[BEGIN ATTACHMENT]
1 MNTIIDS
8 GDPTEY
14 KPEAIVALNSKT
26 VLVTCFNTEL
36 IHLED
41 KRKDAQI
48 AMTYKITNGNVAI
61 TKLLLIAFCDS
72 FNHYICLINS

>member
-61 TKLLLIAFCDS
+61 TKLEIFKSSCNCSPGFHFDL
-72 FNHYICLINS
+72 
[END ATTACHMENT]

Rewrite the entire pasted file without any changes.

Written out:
1 MNTIIDS
8 GDPTEY
14 KPEAIVALNSKT
26 VLVTCFNTEL
36 IHLED
41 KRKDAQI
48 AMTYKITNGNVAI
61 TKLLLIAFCDS
72 FNHYICLINS

>member
-61 TKLLLIAFCDS
+61 TKLEIFKSSCNCSPGFHFDL
-72 FNHYICLINS
+72 